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Lawyers Defend Hill Firing

The Congressional Accountability Act does not give legislative branch employees the right to file discrimination lawsuits against Members of Congress, Senate attorneys argued in a brief filed with the Supreme Court last week.

Appealing an August decision by a lower court that allowed a discrimination suit against former Sen. Mark Dayton (D-Minn.) to move forward, the Office of the Senate Chief Counsel for Employment contends that lawmakers are protected from such actions under the Constitution’s Speech or Debate Clause, which provides Members with immunity for actions related to their official duties.

“When an employee’s job duties are part of the due functioning of the legislative process, the Speech or Debate Clause bars court adjudication of the employee’s CAA claims because they are necessarily predicated or rely on … a legislative act,” the brief reads.

In the discrimination lawsuit, former Dayton staffer Brad Hanson claims he was improperly fired after taking time off to have cardiac surgery. Specifically, Hanson argues Dayton violated the Family and Medical Leave Act and Americans with Disabilities Act, as well as the Fair Labor Standards Act by failing to pay him overtime.

But Hanson cannot move forward with his original lawsuit until the Supreme Court decides whether he has the right to sue in the first place.

In the brief, Senate attorneys write that Congressional employees essentially serve as “alter egos” for Members, assigned to do tasks Members themselves simply don’t have the time to get to, according to the brief.

Thus, they play a role in the legislative process, which the Speech or Debate Clause is designed to protect.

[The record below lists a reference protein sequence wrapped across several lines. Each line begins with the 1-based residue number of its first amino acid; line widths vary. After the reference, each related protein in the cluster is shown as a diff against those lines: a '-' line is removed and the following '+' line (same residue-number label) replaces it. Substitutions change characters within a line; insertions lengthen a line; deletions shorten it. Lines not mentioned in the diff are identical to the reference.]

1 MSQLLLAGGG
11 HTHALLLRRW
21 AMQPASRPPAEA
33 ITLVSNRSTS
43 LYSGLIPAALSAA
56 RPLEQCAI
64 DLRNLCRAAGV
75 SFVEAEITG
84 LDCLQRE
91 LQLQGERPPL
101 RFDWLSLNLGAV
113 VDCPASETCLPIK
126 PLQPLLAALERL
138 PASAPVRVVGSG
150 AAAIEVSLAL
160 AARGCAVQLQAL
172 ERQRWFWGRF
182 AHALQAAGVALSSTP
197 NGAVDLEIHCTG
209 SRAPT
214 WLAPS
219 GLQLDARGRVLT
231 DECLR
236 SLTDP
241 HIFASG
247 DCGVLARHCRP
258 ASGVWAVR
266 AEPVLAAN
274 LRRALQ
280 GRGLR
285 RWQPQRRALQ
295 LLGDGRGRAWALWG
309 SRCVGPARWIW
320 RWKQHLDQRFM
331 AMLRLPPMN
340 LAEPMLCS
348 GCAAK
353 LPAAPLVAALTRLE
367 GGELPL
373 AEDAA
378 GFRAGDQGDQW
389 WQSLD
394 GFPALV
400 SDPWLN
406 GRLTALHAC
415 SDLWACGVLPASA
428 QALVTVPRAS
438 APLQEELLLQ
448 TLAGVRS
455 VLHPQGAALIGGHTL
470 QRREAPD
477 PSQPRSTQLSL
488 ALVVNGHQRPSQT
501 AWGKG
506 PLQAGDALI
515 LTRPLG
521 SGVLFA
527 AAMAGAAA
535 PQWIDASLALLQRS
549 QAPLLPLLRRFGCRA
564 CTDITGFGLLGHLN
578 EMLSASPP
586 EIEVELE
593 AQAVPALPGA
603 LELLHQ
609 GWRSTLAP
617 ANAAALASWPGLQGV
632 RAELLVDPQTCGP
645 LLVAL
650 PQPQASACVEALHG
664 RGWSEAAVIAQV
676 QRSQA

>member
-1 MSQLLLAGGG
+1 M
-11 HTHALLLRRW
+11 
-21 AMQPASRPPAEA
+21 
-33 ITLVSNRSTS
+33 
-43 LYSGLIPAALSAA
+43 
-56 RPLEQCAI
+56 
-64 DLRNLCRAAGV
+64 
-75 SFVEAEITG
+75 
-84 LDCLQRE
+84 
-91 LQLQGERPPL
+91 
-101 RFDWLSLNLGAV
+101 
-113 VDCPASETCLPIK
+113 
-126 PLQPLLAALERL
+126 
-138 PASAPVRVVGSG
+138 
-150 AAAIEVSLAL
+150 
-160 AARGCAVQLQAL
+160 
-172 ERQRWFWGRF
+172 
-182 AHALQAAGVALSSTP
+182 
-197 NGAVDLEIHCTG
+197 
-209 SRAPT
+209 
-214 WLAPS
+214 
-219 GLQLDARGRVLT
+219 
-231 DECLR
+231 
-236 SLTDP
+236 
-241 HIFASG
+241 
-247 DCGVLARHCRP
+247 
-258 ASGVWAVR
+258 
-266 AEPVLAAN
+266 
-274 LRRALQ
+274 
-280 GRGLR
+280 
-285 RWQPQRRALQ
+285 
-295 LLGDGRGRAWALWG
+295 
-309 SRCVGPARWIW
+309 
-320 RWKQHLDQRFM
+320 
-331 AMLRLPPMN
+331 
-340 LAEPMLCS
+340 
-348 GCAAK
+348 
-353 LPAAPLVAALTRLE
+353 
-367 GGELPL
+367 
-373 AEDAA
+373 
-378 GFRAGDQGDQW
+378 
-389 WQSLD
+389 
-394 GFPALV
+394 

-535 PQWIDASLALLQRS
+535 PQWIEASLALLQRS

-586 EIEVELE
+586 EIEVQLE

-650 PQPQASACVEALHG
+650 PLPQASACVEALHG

“When a Member hires, assigns duties and geographic locations to, promotes, demotes, disciplines, and fires an alter ego, for example, those acts are part of the functioning of his legislative process,” the brief reads. “Therefore, the Speech or Debate Clause provides absolute immunity for those personnel actions, irrespective of the Member’s motive for taking them.”

Hanson’s attorneys argue, however, that the Supreme Court previously has ruled government officials do not have immunity when it comes to employment matters.

They point to the 1988 ruling in Forester v. White, in which the Supreme Court found that a judge does not have immunity in regards to employment decisions, because they involve administrative duties.

“When he’s making an employment decision, it’s not a judicial act, it’s administrative,” said attorney Richard Salzman, who is representing Hanson in the lawsuit. “The same reasoning would apply here.”

But in the brief, Senate attorneys argue that the closest the Supreme Court has come to addressing the issue is in rulings regarding the president, who enjoys immunity in personnel decisions.

In the case Nixon v. Fitzgerald, the court ruled President Richard Nixon had the right to fire a management analyst after he gave damaging testimony before Congress.

“It would be incongruous to determine that members of Congress are less protected,” the brief reads.

But Salzman argued that Members don’t occupy the same constitutional role as the president, and thus the argument doesn’t apply.

“The court found the existence of immunity was required by the unique role that the president plays in the constitutional scheme,” Salzman said.

Senate attorneys also claim that because Dayton officially left the Senate on Jan. 3, the suit itself is now moot. Salzman said he will argue against that claim in Hanson’s briefing, which is due to the court on April 3.

“We’re working on it as we speak,” Salzman said.

The court is scheduled to hear oral arguments in the case on April 24.

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